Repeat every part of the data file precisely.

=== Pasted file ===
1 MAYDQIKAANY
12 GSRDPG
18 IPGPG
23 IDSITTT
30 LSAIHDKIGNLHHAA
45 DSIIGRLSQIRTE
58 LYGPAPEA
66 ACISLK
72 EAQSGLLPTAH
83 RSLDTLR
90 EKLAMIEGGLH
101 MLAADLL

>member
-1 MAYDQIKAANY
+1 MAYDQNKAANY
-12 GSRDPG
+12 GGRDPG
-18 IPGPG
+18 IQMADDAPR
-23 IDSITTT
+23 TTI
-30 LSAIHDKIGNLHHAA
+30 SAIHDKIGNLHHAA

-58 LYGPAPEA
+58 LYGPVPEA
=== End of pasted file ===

1 MAYDQIKAANY
12 GSRDPG
18 IPGPG
23 IDSITTT
30 LSAIHDKIGNLHHAA
45 DSIIGRLSQIRTE
58 LYGPAPEA
66 ACISLK
72 EAQSGLLPTAH
83 RSLDTLR
90 EKLAMIEGGLH
101 MLAADLL

>member
-1 MAYDQIKAANY
+1 MAYDQNKAANY
-12 GSRDPG
+12 GGRDPG
-18 IPGPG
+18 IQMADDAPR
-23 IDSITTT
+23 TTI
-30 LSAIHDKIGNLHHAA
+30 SAIHDKIGNLHHAA

-58 LYGPAPEA
+58 LYGPVPEA